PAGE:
Two separate studies have discovered that smart TVs and streaming dongles are sharing private user information with third-party advertisers. TV manufacturers such as Samsung and LG and streaming sticks from Roku and Amazon's Fire TV were found to be tracking and sending data to companies including Google, Facebook and Netflix.
As reported by the Financial Times, a study from Northeastern University and Imperial College of London found in research that these devices were tracking sensitive information even when nothing was being watched. Whether the user had a Netflix account or not, it didn't matter since data was being sent regardless. They also found that smart speakers and cameras were sending out data to companies including Spotify and Microsoft.
This study was conducted across 81 different devices in the UK and the US and it was observed that Akamai, Amazon, Google and Microsoft were the most frequently contacted because these companies provide cloud and networking services. The researchers were able to analyse the network traffic and were able to conclude that the information collected included the user devices, locations, and when they were interacting with it. They also noted that since the data transmitted was encrypted, they couldn't determine what was being shared.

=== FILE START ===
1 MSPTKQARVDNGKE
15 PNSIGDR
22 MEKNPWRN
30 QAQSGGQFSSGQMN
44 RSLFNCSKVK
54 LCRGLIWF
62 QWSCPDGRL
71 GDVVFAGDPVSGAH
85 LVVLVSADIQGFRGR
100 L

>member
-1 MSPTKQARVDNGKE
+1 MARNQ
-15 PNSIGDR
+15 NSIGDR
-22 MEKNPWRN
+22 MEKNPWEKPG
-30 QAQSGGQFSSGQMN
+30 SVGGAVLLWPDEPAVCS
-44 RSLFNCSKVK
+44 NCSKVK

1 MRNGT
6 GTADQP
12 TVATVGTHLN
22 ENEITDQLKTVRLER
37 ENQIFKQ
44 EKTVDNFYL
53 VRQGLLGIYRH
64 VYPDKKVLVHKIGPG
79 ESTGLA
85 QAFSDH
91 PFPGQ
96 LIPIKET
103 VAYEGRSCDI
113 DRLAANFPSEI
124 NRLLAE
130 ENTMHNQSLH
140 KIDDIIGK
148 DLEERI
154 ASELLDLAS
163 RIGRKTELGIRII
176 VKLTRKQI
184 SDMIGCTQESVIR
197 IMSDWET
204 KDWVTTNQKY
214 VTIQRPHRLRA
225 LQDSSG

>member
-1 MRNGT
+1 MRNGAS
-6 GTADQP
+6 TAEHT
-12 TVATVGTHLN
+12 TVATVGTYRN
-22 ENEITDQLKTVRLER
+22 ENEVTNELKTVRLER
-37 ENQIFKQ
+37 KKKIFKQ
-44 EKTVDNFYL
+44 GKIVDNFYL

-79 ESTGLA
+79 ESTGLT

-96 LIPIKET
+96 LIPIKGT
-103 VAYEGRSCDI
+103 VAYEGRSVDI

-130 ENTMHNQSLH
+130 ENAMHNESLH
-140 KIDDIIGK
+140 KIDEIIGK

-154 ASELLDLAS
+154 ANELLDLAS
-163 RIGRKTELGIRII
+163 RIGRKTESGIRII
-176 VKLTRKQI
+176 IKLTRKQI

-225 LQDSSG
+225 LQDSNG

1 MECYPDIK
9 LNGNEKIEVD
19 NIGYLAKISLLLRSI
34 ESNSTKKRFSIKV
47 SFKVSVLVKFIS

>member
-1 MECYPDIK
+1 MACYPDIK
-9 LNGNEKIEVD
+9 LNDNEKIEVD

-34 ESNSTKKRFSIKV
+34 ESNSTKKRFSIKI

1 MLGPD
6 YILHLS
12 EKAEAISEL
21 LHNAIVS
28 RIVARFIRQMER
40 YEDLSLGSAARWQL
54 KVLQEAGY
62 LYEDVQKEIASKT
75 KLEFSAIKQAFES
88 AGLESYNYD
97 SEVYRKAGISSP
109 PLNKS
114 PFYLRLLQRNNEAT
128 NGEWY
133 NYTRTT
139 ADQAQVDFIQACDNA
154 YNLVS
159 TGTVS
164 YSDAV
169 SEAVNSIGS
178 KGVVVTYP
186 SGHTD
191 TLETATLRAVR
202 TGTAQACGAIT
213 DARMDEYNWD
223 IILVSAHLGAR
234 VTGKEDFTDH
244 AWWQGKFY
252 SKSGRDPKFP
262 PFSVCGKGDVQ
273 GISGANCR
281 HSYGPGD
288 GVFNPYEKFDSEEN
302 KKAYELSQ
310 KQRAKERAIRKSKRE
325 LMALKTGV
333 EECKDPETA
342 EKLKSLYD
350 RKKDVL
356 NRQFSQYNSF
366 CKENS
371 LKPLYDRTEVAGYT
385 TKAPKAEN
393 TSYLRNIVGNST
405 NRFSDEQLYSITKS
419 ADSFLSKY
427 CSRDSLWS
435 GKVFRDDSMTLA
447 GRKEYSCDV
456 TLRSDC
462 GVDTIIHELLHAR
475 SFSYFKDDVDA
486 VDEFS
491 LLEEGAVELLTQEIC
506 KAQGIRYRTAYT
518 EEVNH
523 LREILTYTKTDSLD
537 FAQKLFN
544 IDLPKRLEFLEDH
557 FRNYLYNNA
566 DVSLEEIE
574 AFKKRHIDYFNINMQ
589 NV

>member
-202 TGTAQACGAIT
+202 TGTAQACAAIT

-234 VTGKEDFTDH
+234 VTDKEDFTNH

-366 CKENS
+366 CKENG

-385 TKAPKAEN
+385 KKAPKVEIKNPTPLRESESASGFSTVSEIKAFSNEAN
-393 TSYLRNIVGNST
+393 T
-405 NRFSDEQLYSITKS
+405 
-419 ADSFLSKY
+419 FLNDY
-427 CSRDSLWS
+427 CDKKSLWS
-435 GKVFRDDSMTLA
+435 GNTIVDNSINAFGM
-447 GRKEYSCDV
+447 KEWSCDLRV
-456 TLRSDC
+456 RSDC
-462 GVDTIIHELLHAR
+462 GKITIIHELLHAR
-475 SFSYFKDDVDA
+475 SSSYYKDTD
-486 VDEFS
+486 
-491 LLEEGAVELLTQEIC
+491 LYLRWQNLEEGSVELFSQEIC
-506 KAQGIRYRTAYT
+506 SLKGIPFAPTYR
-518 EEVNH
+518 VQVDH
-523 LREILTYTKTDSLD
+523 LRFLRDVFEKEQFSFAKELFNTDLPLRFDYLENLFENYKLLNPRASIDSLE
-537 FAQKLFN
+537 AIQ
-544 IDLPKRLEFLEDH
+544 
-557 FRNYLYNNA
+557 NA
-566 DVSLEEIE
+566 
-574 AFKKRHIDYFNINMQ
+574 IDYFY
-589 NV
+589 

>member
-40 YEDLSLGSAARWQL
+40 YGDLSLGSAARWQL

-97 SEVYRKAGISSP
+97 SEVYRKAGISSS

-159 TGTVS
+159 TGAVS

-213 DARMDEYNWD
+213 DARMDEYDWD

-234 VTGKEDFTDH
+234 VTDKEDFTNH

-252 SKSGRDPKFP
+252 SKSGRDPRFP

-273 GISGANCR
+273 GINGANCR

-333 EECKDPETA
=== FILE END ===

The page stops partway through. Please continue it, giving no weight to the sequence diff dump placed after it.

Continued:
Another study by Princeton University discovered some apps on Roku and Fire TV were sending several data parameters including specific identifiers to companies like Google.
Several companies in question responded with statements to FT mentioning that it does indeed indulge in tracking data and sharing them with third-party services.